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Bishop Wilton Gregory is shown in his Belleville office on Nov. 8, 2004.

WASHINGTON — The sight from the podium inside the headquarters of District of Columbia's Catholic Church on Thursday was striking: a black archbishop taking the helm — for the first time — of a major American diocese, a dramatic power shift resulting from two successive clergy sexual abuse scandals.

Wilton Gregory, 71, who is beginning an unexpected final act of his career at the behest of Pope Francis, choked back tears as he answered a question familiar to many Catholics today: Amid fresh scandal consuming the church, how have you kept your faith?

Gregory used to lead the Catholic Diocese of Belleville.

Gregory cited the priests and nuns who nurtured him, before he became Catholic, when he was just a child in Chicago in the late 1950s, fleeing a poor public school system.

"I've stayed because of the images and the witness of those men and women I first met," Gregory said, his voice catching as he responded to a reporter at the news conference. He said he thought of the same people in the early 2000s, when he was the president of the U.S. Conference of Catholic Bishops and the first clergy sex abuse scandal erupted in the United States.

Good priests like those from his youth "should not have to die in shame," he said. "And I was going to do everything I could to make sure their reputations were protected, honored and respected."

With that display of emotion and an admission of the fragile state of the church, Gregory began to set a new tone at the top of the Catholic Church in Washington, one of the country's most politically important — and scandal-tainted — dioceses.

Gregory, who has been archbishop of Atlanta for 14 years, will be installed May 21, the Archdiocese of Washington said.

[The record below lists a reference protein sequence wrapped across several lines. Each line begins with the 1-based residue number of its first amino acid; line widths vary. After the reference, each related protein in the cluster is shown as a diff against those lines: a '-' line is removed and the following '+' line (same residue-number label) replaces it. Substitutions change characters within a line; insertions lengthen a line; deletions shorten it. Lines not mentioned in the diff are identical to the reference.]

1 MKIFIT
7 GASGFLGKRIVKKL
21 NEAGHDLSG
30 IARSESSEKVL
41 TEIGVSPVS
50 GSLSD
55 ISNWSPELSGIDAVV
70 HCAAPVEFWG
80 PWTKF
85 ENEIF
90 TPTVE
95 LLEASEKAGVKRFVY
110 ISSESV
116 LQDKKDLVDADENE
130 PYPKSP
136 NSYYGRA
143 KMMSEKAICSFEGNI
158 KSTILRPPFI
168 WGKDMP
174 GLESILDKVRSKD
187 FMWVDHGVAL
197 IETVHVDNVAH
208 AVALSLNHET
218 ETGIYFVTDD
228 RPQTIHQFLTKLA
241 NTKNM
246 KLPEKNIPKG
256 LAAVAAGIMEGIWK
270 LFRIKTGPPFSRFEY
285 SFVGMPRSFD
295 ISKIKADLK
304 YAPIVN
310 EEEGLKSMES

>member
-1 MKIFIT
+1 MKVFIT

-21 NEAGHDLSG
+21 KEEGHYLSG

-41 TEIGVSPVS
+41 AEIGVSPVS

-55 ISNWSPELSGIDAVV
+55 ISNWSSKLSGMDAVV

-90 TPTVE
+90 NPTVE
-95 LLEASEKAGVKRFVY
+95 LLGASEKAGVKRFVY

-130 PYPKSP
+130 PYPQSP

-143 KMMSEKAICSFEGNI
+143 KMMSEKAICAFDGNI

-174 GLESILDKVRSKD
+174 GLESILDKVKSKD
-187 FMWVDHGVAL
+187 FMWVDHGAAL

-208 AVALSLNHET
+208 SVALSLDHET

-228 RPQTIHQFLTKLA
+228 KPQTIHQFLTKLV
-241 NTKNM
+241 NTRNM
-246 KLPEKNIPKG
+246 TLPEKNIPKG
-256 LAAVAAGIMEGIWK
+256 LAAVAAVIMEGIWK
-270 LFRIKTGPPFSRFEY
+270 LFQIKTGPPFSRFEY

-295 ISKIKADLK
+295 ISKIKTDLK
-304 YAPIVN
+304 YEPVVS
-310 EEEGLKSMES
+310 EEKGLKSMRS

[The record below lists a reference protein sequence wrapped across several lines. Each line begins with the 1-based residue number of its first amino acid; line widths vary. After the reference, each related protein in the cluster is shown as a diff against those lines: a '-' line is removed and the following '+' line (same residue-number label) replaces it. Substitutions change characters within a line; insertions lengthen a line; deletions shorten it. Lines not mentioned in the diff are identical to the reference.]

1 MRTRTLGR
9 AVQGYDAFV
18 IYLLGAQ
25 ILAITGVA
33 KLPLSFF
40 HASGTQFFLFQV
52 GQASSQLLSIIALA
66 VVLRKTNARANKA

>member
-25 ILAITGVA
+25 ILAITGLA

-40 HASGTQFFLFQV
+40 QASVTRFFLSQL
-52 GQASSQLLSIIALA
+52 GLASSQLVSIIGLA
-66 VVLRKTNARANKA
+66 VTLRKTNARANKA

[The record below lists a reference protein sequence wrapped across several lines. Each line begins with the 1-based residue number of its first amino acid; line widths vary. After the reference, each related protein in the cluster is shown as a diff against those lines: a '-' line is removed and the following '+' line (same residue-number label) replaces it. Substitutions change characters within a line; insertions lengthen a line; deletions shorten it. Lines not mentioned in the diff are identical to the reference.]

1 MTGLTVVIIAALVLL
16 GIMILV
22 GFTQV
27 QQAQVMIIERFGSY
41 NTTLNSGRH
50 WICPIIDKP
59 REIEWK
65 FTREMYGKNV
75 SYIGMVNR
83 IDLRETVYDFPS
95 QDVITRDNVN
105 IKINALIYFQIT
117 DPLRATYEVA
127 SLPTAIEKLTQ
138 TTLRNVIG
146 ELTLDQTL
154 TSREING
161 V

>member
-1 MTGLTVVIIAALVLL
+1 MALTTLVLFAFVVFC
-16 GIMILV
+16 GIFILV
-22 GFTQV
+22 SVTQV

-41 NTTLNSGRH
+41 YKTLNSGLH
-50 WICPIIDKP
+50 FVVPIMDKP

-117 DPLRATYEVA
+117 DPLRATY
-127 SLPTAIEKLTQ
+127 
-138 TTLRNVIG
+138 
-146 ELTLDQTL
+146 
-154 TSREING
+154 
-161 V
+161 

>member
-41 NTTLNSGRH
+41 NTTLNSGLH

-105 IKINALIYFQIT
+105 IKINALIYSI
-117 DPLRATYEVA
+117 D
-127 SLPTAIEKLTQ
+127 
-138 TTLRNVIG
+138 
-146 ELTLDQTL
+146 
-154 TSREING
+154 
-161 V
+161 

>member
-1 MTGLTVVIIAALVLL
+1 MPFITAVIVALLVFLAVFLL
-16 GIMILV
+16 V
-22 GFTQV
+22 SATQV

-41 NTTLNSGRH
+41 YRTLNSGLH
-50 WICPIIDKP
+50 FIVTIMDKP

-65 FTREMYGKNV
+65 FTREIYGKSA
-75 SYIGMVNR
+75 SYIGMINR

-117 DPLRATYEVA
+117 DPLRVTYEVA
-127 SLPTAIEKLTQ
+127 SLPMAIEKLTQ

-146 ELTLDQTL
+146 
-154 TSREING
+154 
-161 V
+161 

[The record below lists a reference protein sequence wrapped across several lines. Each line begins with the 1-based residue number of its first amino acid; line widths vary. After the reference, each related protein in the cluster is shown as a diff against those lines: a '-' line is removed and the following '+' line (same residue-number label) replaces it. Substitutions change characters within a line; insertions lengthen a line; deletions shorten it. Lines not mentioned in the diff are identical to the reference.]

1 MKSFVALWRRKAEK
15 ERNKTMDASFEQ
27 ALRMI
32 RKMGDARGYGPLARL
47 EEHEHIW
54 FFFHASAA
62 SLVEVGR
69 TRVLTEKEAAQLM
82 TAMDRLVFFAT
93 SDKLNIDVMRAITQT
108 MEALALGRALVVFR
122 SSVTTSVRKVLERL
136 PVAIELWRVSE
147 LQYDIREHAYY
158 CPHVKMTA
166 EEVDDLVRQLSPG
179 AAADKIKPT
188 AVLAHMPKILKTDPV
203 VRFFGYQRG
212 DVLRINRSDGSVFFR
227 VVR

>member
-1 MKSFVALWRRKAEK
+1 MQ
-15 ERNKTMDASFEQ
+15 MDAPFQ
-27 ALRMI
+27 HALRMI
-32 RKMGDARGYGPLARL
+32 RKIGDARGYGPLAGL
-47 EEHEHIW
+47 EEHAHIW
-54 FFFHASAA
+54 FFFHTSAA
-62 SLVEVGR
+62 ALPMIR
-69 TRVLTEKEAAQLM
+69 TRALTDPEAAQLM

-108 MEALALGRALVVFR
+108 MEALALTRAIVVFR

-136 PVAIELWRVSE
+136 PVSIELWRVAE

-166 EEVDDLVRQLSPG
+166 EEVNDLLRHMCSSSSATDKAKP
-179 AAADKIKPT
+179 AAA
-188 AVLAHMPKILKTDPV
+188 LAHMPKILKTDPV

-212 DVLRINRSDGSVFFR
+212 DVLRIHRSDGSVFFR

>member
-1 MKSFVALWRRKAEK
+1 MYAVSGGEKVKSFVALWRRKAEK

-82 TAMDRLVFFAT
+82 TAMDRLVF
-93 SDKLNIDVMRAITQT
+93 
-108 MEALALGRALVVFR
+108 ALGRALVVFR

Gregory has been at the helm of some of the U.S. church's boldest moves on abuse, although he has not escaped criticism. While serving as president of the U.S. Catholic Bishops Conference from 2001 to 2004, he was among the key figures who wrote a new charter for abuse prevention. The cornerstone of those guidelines is a "zero tolerance" policy for priests. But it neglected to improve oversight of bishops who did not report abuse. During that period, Gregory worked closely with McCarrick, then the archbishop of Washington.

In 2004, the diocese led by Gregory, in Belleville, Illinois, was found to be in contempt of court for its refusal to release the mental health records of a retired priest accused of abusing three children. Gregory had removed the priest from ministry nine years earlier, but the diocese fought the civil case brought by one of the victims.

In Atlanta, Gregory was in charge of an archdiocese with 1.2 million Catholics. He was born and raised in Chicago and was appointed to the Atlanta post by John Paul II.

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